Cieszyn [ˈt͡ɕɛʂɨn] ( listen) (Czech: Těšín, German:
Teschen, Yiddish: טעשין, Teschin, Latin: Tessin) is a
border-town in southern
Poland on the east bank of the Olza River, and
the administrative seat of
Cieszyn County, Silesian Voivodeship. The
town has about 36,100 inhabitants (as of 2013[update]), and lies
Český Těšín in the Czech Republic's
Moravian-Silesian Region. Both towns belonged to the historical region
Austrian Silesia and are the historical capital of the region of
5 Sites of interest
7 International relations
7.1 Twin towns — Sister cities
11 Further reading
12 External links
Olza River (centre) and Český Těšín
The town is situated on the Olza river, a tributary of the
which forms the border with the Czech Republic. It is located within
Silesian Foothills north of the
Silesian Beskids and Mt.
Czantoria Wielka, a popular ski resort.
Cieszyn is the heart of the
historical region of
Cieszyn Silesia, the southeasternmost part of
Upper Silesia. Until the end of
World War I
World War I in 1918 it was a seat of
the Dukes of Teschen.
Cieszyn Silesia was divided between the two newly created
Poland and Czechoslovakia, with the smaller western suburbs
of Teschen becoming part of Czechoslovakia as a new town called
Český Těšín. The larger part of the town joined
Cieszyn. Three bridges connect the twin towns. After
Poland and the
Czech Republic joined the
European Union and its passport-free
Schengen zone, border controls were abolished and residents of both
the Polish and Czech part could move freely across the border. The
combined population of Polish and Czech parts of the city is 61,201
Cieszyn is the southern terminus of the Polish National
road 1 leading to
Gdańsk on the Baltic coast.
The town combines both Polish and Old–Austrian peculiarities in the
style of its buildings. Because of several major fires and subsequent
reconstructions (the last one in the late 18th century), the
picturesque old town is sometimes called Little Vienna. The only relic
of the ancient castle is a square tower, dating from the 14th century
and 11th century romanesque chapel.
Main article: History of Cieszyn
The District Court of
Cieszyn from 1905, an ideal example of the
town's long prosperous history and its impact on architecture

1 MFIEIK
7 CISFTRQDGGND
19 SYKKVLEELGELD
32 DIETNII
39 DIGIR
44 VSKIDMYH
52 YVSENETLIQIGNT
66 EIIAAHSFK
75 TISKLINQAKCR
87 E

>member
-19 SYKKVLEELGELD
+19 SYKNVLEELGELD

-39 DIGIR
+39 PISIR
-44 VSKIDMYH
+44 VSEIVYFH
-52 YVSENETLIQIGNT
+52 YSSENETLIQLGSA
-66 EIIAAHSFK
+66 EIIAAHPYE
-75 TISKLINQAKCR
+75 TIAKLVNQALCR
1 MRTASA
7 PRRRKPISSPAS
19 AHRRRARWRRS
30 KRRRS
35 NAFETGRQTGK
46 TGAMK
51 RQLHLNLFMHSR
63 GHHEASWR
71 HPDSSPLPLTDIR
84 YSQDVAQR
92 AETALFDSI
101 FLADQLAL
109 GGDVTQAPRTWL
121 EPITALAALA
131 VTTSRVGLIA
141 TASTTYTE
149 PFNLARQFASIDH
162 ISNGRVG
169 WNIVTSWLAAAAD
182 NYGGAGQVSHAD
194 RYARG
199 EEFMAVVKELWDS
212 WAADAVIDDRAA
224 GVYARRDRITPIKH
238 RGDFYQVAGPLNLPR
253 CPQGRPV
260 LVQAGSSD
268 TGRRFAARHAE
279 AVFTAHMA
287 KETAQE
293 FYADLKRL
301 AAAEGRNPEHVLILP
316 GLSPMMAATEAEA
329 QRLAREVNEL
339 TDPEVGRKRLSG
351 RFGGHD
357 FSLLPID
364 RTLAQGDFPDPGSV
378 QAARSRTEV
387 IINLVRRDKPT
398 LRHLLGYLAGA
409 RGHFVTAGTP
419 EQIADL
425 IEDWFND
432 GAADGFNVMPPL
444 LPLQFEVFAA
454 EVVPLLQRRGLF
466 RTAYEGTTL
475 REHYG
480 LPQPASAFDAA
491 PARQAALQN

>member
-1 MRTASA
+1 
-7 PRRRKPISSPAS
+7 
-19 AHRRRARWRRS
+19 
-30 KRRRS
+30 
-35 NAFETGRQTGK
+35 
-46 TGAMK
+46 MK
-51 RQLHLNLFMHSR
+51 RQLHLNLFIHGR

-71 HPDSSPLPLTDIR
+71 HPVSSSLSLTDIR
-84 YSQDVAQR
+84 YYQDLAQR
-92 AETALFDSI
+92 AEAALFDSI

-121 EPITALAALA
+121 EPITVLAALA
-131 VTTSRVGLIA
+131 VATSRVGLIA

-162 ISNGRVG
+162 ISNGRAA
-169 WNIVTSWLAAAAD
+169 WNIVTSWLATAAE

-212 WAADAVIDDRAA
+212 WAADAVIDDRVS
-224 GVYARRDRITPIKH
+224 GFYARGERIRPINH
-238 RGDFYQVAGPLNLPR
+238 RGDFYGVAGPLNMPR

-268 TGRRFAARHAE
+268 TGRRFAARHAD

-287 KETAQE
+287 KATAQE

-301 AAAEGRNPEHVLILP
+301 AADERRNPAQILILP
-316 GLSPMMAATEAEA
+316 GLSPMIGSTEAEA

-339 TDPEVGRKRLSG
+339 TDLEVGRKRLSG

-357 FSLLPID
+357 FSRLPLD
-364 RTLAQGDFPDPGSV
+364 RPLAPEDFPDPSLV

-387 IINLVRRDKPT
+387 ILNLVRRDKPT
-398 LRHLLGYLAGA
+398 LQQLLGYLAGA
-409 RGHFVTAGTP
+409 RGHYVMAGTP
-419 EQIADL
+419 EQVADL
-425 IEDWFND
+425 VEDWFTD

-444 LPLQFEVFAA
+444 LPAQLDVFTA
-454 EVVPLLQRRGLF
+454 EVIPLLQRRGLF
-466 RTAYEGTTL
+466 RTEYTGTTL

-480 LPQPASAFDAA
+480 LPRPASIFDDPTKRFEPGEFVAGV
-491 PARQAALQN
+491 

The area has been populated by Slavic peoples since at least the 7th
century. According to legend, in 810 three sons of a prince – Bolko,
Leszko and Cieszko, met here after a long pilgrimage, found a spring,
and decided to found a new settlement. They called it Cieszyn, from
the words cieszym się ("I'm happy"). This well can be found at ulica
Trzech Braci ("Three Brothers Street"), just west of the town
The town was the capital of the
Duchy of Teschen
Duchy of Teschen since 1290, which was
Piast dynasty until 1653 and by the
Habsburg Dynasty of
Austria to 1918. It was in Teschen that Maria Theresa and Frederick II
on in May 1779 signed the Teschen Peace Treaty, which put an end to
the War of the Bavarian Succession. In the 19th century Teschen was
known for its ethnic, religious and cultural diversity, containing
mostly German, Polish, Jewish and Czech communities. There was also
a small Hungarian community in the town consisting mostly of officers
The town was divided in July 1920, by the Spa Conference, a body
formed by the Versailles Treaty, leaving a Polish minority on the
Czechoslovak side. Its smaller western suburbs became what is now the
Český Těšín in the Czech Republic. During the interwar
period two villages were merged into Cieszyn: Błogocice in 1923 and
Bobrek in 1932. After 1920 many ethnic Germans left the town, while
many Poles from the Czechoslovakian part of the region moved in.
According to the Polish census of 1921,
Cieszyn had 15,268
inhabitants, of whom 9,241 (60,5%) were Poles, 4,777 (31,2%) were
Germans, 1014 (6,6%) were Jews, and 195 (1,3%) were Czechs. The census
from 1931 indicated 14,707 inhabitants, of whom 12,145 (82,7%) were
Poles, while the rest consisted mostly of Germans and Jews (in 1937
estimated to be 12 and 8% respectively).
Český Těšín were merged again in October 1938 when
Poland annexed the
Zaolzie area together with Český Těšín. In
Cieszyn Silesia was occupied by German forces and during World
War II it was part of Nazi Germany. Almost the entire Jewish community
was murdered by the Nazis. After World War II, the border between
Poland and Czechoslovakia was restored to that of 1920. Most Germans
fled or were expelled and were replaced with Poles expelled from the
Polish areas annexed by the Soviet Union. Signs of the former German
presence in the town were obliterated by a special committee.
On 19 July 1970, five firefighters from
Cieszyn died when a bridge
they were on fell into the Olza River, due to heavy flooding. In 1977,